Contact: Andrea Gibson, (740) 597-2166.
ATHENS, Ohio – A new test developed by a Nebraska researcher and studied by scientists at Ohio University could offer doctors a better diagnostic tool for middle ear infections and other hearing disorders than currently available exams.
The technique, called wide-band reflectance, could help clinicians understand how middle ear infection, hardening of the ear bones, facial nerve paralysis or other middle ear disorders impact a patient's hearing at various frequencies.
Unlike the commonly used audiogram, the new technique doesn't rely on patients to respond to a series of tones. That's a problem with small children highly prone to middle ear infection who may be unable to accurately participate in a hearing test.
In 34 patients with normal hearing, the wide-band reflectance test detected an acoustic reflex the middle ear's reaction to loud sounds at least 10 decibels lower on average than the standard hearing test, says Ohio University audiologist Patrick Feeney, who presented the study findings Friday at the American Speech-Language-Hearing Association's annual convention in San Francisco.
The findings indicate that doctors can use softer sounds in the ear canal to make a diagnosis. Some traditional exams may expose patients to intense noise during testing, which has reportedly caused hearing loss in rare cases, says Feeney, an assistant professor of hearing and speech sciences.
When the middle ear is exposed to loud sounds, the muscle contracts, which audiologists believe is a defense mechanism to protect against hearing damage. When the muscle doesn't contract, doctors suspect that the patient could be suffering from a middle ear disorder.
"If we can indicate that a person's reflex is present, it indicates that the middle ear is working well, that the facial nerve -- which innervates the muscle -- is working and that the person has a functional hearing nerve," Feeney says.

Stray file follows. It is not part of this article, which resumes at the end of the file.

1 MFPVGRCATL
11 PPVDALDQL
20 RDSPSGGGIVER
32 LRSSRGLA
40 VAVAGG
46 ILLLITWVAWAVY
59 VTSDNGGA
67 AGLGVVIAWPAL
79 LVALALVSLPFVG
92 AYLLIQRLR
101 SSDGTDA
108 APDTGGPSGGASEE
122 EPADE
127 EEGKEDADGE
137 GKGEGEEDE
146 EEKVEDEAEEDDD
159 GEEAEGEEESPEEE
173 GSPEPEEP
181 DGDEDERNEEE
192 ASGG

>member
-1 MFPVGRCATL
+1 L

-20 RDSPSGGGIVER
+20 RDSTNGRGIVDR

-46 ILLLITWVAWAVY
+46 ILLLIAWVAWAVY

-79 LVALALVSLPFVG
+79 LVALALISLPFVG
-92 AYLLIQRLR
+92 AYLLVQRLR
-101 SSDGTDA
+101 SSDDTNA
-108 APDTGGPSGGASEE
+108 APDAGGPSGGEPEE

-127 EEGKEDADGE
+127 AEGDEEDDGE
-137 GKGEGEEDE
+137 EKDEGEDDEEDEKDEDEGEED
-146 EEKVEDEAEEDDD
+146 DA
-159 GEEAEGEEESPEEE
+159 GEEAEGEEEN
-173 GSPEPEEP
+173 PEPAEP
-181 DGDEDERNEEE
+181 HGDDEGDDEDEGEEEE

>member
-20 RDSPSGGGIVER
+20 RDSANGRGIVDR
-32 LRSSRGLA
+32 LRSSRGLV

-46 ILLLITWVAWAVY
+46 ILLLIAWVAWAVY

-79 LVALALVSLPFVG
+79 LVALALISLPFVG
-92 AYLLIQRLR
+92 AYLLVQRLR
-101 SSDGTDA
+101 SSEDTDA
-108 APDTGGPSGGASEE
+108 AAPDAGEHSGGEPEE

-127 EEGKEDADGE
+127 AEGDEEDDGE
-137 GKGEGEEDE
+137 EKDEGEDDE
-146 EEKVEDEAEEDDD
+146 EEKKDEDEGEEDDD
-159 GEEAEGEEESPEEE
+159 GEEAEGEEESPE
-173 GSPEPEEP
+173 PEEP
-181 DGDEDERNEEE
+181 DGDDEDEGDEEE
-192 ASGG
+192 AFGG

However, the traditional clinical exam, which uses a single, low-frequency 226 hertz tone to gauge the ear's health, doesn't always offer the whole picture. This test might show that a patient has no acoustic reflex. But the wide-band reflectance technique, which measures how the middle ear reacts to frequencies ranging from 250 hertz to 8,000 hertz, could show that the ear does have a reflex when measured at higher frequencies, Feeney says. That could lead to a more accurate diagnosis of and treatment for the patient's problem.
Another advantage to this new technique: A patient complaining of a middle ear problem might have a normal reading using conventional tests, but using wide-band reflectance could confirm the disorder at higher frequencies than detected through the traditional tympanogram exam.
"The reflectance technique allows the audiologist to measure the function of the middle ear over the frequency range important for hearing speech," he says.
The wide-band reflectance technique, developed by Douglas Keefe of the Boys Town National Research Hospital in Omaha, Neb., uses a series of eight chirping sounds emitted into the ear canal to determine how well the middle ear reacts to sounds that span the human speech range. Computer software analyzes the data, graphing the middle ear's performance. The procedure takes only a few seconds.
In the recent study, Feeney used wide-band reflectance to trigger a middle ear reaction an average 10.9 decibels lower than the traditional clinical method. The research grew out of an initial wide-band reflectance study on three subjects, published in October in the Journal of Speech-Language-Hearing Research.
Though Keefe developed the wide-band reflectance method in 1992, research into its clinical applications is still under way. Feeney is using the technique to study patients with otitis media, or middle ear infections, and to determine what impact aging has on the middle ear.
The research on wide-band reflectance was funded by a grant from the American Speech-Language-Hearing Foundation. Feeney holds an appointment in the College of Health and Human Services.
Written by Andrea Gibson.
Materials provided by Ohio University. Note: Content may be edited for style and length.
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